Bride of the Gorilla (1951)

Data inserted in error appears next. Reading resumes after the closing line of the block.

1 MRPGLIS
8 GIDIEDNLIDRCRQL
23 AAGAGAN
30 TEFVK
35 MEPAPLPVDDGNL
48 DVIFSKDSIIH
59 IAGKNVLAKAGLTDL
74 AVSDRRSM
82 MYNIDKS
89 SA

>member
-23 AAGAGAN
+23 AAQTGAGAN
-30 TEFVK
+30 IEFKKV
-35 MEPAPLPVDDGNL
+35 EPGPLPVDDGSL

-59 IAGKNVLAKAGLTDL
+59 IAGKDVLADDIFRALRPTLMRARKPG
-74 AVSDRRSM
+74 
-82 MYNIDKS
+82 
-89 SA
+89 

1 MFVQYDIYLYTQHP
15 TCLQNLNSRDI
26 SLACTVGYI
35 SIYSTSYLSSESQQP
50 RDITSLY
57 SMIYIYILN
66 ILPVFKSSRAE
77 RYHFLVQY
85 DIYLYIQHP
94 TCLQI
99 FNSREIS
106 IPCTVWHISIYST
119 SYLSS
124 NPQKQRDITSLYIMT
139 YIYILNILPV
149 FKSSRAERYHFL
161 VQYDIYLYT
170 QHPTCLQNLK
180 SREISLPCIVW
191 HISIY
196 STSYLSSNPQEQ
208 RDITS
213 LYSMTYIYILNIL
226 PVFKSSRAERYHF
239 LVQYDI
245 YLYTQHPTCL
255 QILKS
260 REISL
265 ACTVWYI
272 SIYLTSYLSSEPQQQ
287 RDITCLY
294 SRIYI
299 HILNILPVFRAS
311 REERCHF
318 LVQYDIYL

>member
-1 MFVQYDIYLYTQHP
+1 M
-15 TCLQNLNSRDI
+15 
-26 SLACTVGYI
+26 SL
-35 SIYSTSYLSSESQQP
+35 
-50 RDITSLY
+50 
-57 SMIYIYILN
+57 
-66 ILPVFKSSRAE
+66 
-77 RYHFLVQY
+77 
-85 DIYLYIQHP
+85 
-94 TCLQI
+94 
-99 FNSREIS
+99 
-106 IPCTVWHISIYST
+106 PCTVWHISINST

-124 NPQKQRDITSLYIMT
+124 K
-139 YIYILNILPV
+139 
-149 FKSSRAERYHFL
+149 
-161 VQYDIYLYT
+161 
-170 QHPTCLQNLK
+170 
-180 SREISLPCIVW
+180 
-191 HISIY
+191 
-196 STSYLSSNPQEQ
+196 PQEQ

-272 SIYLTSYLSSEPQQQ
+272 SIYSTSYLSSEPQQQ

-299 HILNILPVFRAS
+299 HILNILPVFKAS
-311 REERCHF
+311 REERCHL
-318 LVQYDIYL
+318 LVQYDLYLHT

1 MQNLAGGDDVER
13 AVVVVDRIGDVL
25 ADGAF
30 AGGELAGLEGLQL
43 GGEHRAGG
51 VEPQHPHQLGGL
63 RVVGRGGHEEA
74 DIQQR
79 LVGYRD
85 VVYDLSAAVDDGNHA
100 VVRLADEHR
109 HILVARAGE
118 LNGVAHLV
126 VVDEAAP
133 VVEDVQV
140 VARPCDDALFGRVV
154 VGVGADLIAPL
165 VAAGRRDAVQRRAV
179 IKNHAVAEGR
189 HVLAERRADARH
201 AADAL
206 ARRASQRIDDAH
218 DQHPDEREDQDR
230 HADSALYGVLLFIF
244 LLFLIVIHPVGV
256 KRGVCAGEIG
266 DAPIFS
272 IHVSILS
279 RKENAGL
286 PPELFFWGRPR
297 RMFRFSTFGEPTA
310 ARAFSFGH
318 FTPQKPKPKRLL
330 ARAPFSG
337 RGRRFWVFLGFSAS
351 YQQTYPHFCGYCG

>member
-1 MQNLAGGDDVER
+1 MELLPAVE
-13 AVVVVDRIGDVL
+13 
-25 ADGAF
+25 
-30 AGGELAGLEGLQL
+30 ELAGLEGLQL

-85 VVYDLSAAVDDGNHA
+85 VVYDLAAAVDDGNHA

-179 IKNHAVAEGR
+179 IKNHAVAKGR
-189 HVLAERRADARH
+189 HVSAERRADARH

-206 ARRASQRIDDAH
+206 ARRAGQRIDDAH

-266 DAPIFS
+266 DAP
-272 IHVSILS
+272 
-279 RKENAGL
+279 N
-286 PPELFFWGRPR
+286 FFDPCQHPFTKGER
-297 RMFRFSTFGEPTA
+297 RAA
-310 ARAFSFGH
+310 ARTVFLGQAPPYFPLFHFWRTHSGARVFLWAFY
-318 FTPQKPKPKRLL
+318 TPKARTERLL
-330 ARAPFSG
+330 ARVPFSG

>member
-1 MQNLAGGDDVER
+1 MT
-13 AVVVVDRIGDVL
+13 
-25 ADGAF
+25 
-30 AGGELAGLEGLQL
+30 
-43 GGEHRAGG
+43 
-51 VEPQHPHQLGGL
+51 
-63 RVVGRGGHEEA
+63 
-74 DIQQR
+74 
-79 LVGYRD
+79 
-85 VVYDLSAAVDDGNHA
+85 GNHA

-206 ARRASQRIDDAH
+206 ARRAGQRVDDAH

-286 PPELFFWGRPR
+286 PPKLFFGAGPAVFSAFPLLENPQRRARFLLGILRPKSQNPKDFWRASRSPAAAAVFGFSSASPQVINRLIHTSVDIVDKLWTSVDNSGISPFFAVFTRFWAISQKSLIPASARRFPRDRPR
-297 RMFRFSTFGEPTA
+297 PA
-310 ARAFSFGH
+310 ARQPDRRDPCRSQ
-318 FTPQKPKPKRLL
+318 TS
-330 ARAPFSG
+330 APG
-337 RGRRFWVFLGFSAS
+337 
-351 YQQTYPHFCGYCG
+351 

Beautiful Barbara Payton is married to a much older man who has little time for her. What is a blonde, buxom girl to do? Well, no secret here that she has an affair with the foreman of her husband’s plantation, Raymond Burr, who gives a performance worthwhile yet plays a guy with which you will have virtually no sympathy. Things get nasty in the jungle: Barb’s husband is killed and Ray marries her. Yet, a native old woman seeks revenge on Burr by poisoning him so that he will turn into some jungle demon…a big gorilla. On his track is none other than Commissioner Tarro – Lon Chaney Jr. playing a native-turned-educated policeman from the jungle land. Chaney isn’t really bad, just unbelievable in his role. Curt Siodmak directed this film and wrote the script. Siodmak was the writer of Universal’s classic The Wolfman. In both pictures we have an average man turn into a beast at night. In both pictures we have transformation scenes – grand ones in The Wolfman and pitifully cheap ones in this production. Chaney also is in both films. Siodmak really does a less-than-average job behind the camera. My guess is budgetary constraints really held his hand in check. This is a very cheaply made film. The jungle house looks fine, but jungle scenes look less than real. Siodmak does have a few nicely shot scenes, particularly as the lens becomes a character walking into the jungle. What about the gorilla? No Jack Pierce here. In fact the gorilla maybe makes three appearances and none of them very substantial. The film has a lot of talking, Raymond Burr brooding a lot, and Chaney lecturing us on the “laws of the jungle.” Payton does a decent job, but let’s face it. She is there for one reason only. And Evelyn Ankers she is not! Character actor Tom Conway rounds out the leads, giving another one of his wooden but amiable performances.